For China, the path to a low-carbon economy starts from a chicken farm on the outskirts of Beijing.
The first thing that strikes a visitor to this poultry farm is the smell. The strong odor of chicken manure permeates the air and brings tears to one's eyes.
Billed by state media as an ecological farm, it was first set up nine years ago by a private Chinese agribusiness firm to raise chickens and supply Chinese consumers with organic eggs.
With the use of imported technology, this pioneering eco-farm now turns chicken poop into biogas and electricity and plays a role in China's effort to reduce its carbon emissions. In its own way, this farm is part of China's search for a model of sustainable agriculture with clean energy.
This place is certainly not one's idea of an ordinary rural farm. With 3 million chickens housed in modern facilities, this poultry occupies an area of 124 acres and provides over 70 percent of the capital's supply of organic eggs.
It also turns out 200 tons of chicken manure every day, which is converted into 20,000 cubic meters of biogas and 40,000 kilowatt hours of electricity -- enough to meet the daily energy needs of 5,000 households.
The 300 families in nearby Shuiyu village use the biogas supplied free of charge by the farm for their cooking and heating. "I save energy and money, I use the bio fuel for cooking," Chen Youhua, a village resident told ABC News. She said she also uses leftover waste from the farm to fertilize the fruits and vegetables she grows.
By using biogas to generate electricity for its own needs, the eco-farm is able to reduce its use of coal and cut its carbon dioxide emissions by 95,000 tons a year.
With its combination of organic farming and clean energy, this chicken farm has now become a success story in China, attracting up to 30 groups a month from different parts of the country that want to study its eco-business model.
Built with funding from Chinese investors as well as from international bodies such as the Global Environment Fund and the World Bank's International Finance Corporation, this eco-farm is the only one of its kind in the country. But there is now a plan to set up another one in Anhui province in south China.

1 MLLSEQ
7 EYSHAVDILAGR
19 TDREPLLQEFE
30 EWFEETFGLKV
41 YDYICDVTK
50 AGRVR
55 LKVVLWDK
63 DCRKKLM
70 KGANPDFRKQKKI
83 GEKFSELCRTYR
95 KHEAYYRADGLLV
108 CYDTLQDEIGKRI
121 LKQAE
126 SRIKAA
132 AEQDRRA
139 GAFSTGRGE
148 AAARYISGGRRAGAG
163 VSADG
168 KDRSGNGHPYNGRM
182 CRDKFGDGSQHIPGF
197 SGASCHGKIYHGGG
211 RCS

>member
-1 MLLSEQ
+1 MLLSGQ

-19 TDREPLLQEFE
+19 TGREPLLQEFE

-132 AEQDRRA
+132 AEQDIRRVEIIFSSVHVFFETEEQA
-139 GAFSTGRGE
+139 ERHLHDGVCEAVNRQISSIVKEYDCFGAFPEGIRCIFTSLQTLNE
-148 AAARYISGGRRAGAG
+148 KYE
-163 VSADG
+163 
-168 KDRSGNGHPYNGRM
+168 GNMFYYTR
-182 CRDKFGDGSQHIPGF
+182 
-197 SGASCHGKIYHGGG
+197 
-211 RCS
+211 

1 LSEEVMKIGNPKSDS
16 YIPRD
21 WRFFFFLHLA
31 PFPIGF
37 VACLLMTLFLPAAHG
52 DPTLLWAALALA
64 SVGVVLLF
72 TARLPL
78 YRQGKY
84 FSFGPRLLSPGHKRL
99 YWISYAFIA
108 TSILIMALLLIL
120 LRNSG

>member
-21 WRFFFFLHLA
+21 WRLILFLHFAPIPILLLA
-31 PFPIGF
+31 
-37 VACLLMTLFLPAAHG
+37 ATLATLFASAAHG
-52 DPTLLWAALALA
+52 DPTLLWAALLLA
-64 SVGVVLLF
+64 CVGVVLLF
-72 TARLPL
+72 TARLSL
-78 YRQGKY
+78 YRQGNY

A Step Toward Slowing Down Carbon Emissions
This Beijing farm's contribution could be dismissed as a drop in the ocean when it comes to reducing China's greenhouse gas emissions. But it also could also be viewed as a significant step in the right direction.
When China offered two weeks ago to cut its carbon intensity by 40-45 percent by 2020, it received a mixed reaction from the international community.
In a statement, Helen Clark, the head of the United Nations Development Program, praised the announcement as "a very important and ambitious target…(that) injects a momentum in leading up to the Copenhagen summit."
Michael Levi of the Council of Foreign Relations wrote on his blog on the council's Web site, "These targets, while impressive in some meaningful ways, are disappointing. They reflect important measures taken in recent years, but they do not represent a deviation from existing Chinese policy."
Although China offered to reduce the growth of its carbon emissions, it did not propose a cut in its overall emissions by 2020. As China's science and technology minister recently told a British reporter, the country's greenhouse gases will continue to grow until 2030 or 2040 before they start to fall.
In an interview with ABC News, Li Junfeng, deputy director general in charge of energy research at China's top economic planning agency, explained the reason for China's position.
"China's rural areas are very poor. The country still needs to develop. They need energy and energy means carbon emissions."
"The only thing we can do," he said, "is to develop renewable energy and increase efficiency, to make the rate of emissions slower instead of faster."
"You couldn't make China stop using coal or stop using gas," Li pointed out. "It's hopeless. You can't push too fast."